Legal Aid: I lost my birth certificate; now I might lose my scholarship

A stressed man. PHOTO| FILE| NATION MEDIA GROUP

What you need to know:

  • Your text demonstrates the urgency for you to acquire a passport, yet it is evident that the process hasn’t been easy in trying to acquire one.
  • You sound frustrated and desperate. You are one among many Kenyans who go through this unfortunate ordeal.

Dear Eric,

I applied for a birth certificate in 2010 and then lost it.  On inquiry, there were no records of the same. I changed the place of birth on my identification card using my guardian and then later applied for birth certificate but the registrar refused to process it yet I need to apply for a passport since I have a scholarship. How do I go about it?


Dear scholarship winner,

A scholarship anytime in a person’s moment of seeking academic prowess or expanding their professional horizon is magical. Congratulations!

Your text demonstrates the urgency for you to acquire a passport, yet it is evident that the process hasn’t been easy in trying to acquire one.

You sound frustrated and desperate. You are one among many Kenyans who go through this unfortunate ordeal.

The reasons for such experiences are as diverse as the people, but lack of relevant information and little understanding of government bureaucracy abounds.

Your situation presents several issues to be canvassed, but not all are legal in nature. You have pointed to the following: the right of a person to have properly recognised state identification; the process of birth registration and the linkages between different government agencies; legal mitigation on inconsistent identities originating from record(s) or documents; and the probable scenarios likely to curtail re-processing of a birth certificate.

First, let us agree that every Kenyan has a right to state recognition by documents of identification such as passport, identification card (ID) and any other documents of registration as provided by the Constitution at Article 12 (1-b).

It should also be clear that government agencies, whether in isolation or cohorts are constructed to facilitate not prohibit state services.

In your context, proper reasons from the registrar in Nakuru required to have been provided indicating to you why the birth certificate couldn’t be processed.

This is not legal but individual attitude.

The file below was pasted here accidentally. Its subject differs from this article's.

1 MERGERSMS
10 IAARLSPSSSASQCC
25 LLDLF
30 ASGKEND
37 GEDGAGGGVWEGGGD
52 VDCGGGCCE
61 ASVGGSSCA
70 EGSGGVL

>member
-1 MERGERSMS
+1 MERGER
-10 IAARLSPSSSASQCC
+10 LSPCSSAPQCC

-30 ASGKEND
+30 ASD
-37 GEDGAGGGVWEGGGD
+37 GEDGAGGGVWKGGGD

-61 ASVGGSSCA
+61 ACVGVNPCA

Any state or public official must always remember they are employed to serve the public.

The mandate to register births, the result of which is a birth certificate is on the Registrar of Births.

This office is meant to hold and archive all the birth registers bearing names of children whose birth notifications have either been issued by assistant registrars (who are medical personnel) and national government administration officers in locations, for children born in and out of hospital respectively.

The original copy of the birth notification is issued free of charge to parents, but the duplicate is retained by the two officials mentioned herein, because it is among others, an attendant document towards acquisition of a birth certificate.

The purpose of a birth notification is to notify and confirm to government the entry of a new birth in her population records, hence used to plan for and allocate resources appropriately.

The process of acquiring a birth certificate is easy and largely administrative upon payment of requisite fee.

You are supposed to have several documents to process a new one since you are an adult, including the following: copy of the original birth certificate (if available) baptismal certificate, child immunisation clinic card (if available), notification of birth, school leaving certificates and identity card.

Since you seek replacement, the issue of changed place of birth doesn’t arise, and the county registrar of Nakuru should make reference to the original documents, upon which your first birth certificate was given.

Though this can be impossible if at all you were born in another county, nonetheless, you need to be advised accordingly. It is not clear from your question.

However, if this is the premise to deny you a birth certificate, then administrative confirmation that you are the same person born in point A and presenting yourself as having been born in another, courtesy your National identification card can be remedied by records kept by the chief who is national government officer at the grassroots or by the hospital records, where your birth happened, if at all.

Couple this with a sworn affidavit before Notaries of public or commissioner of oaths at the Judiciary stating you to be the one and same person referenced in the two areas of birth.

Are there circumstances when issuance of birth certificate can be denied, despite this being a constitutional right? To begin with, we acknowledge the discretion of the registrar of births to provide a birth certificate to anyone, with or without birth notification. Second, is when the documents being used to verify a person’s identity have very distinct disparities causing difficulty to ascertain someone to be who they claim. Third, is when the documents given at birth such as birth notification are not submitted to the relevant area registrar of births in good time, especially after six months, making them redundant hence causing unnecessary delay in the process.

Fourth, is the poor filing and archiving of records within relevant government agencies, whose effect is on the service seekers such as you.

Having furnished you with information on how to replace your birth certificate, we hope you will be able to follow through till acquisition of a passport to enable travel for your studies. 

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